Analysis of Fire and Ice

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Analysis of Fire and Ice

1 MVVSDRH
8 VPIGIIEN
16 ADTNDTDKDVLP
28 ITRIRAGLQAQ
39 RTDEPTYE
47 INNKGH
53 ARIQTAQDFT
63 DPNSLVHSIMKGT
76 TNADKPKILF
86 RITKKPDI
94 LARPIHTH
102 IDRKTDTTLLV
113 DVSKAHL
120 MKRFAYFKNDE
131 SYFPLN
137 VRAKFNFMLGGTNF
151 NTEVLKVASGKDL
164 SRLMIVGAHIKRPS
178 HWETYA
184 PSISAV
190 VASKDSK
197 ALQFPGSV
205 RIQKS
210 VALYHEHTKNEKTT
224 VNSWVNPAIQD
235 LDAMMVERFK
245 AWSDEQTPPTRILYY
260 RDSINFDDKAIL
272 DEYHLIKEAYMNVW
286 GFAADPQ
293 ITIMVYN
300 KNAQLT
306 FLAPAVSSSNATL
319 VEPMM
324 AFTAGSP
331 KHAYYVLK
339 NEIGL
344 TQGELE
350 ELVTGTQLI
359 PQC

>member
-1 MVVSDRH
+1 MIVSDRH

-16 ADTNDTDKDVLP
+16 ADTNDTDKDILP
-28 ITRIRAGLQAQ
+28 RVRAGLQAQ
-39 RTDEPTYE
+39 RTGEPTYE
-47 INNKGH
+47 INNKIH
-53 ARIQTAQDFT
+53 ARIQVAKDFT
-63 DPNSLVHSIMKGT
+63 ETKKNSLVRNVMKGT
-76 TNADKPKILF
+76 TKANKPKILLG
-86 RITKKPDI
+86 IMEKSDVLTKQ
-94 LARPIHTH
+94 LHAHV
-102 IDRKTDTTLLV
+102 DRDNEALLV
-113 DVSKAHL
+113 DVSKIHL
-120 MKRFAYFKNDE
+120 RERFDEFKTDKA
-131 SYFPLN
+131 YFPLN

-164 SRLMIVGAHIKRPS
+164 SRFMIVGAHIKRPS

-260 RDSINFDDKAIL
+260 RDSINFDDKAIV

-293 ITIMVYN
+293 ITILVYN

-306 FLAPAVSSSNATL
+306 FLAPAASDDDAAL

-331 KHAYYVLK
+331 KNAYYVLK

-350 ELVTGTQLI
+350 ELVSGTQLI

In Robert Frost poem, “Fire and Ice”, the reader receives the poet’s opinion on the two different ways civilization could end. Frost compares the destructive forces of fire and ice, which are allegorical of the passionate nationalism and rigid isolationism of the day. He uses an imperfect rhyming scheme to emphasize points and links throughout the poem. In nine short lines, Frost sums up the socio-economic situation of his time. The rhyme link, between “fire” and "desire”, speaks to the rampant nationalism of the day. When Frost writes, “From what I’ve tasted of desire I hold with those who favor fire.” the reader can surmise he believes the passions of power, conquest, and nationalism will prevail. These passions were, as throughout most of human history, the driving destructive forces before, during, and after World War I. Just as fire can destroy all it consumes, so too can passion. The rhyme link, of “hate” and “great” with “ice” and “suffice”, speak to the isolationist nature of the United States. Frost, who knew enough of hatred, fear, and stagnation, knew that isolation and immobility could destroy just as well as passion. During much of the time, surrounding World War I, the United States was an isolationist nation, which in part leads to the events of World War II. Just as ice can crack, erode, and destroy so too can isolation. This poem, written before the rise of Hitler and Nazi Germany, seems almost prophetic. Frost conveys his belief, with “But if it had to perish twice,” that we can choose to go down neither the path of fire nor ice. Both extremes are destructive and, when left unchecked, could lead to the destruction of civilization just as with the alluded to biblical flood.
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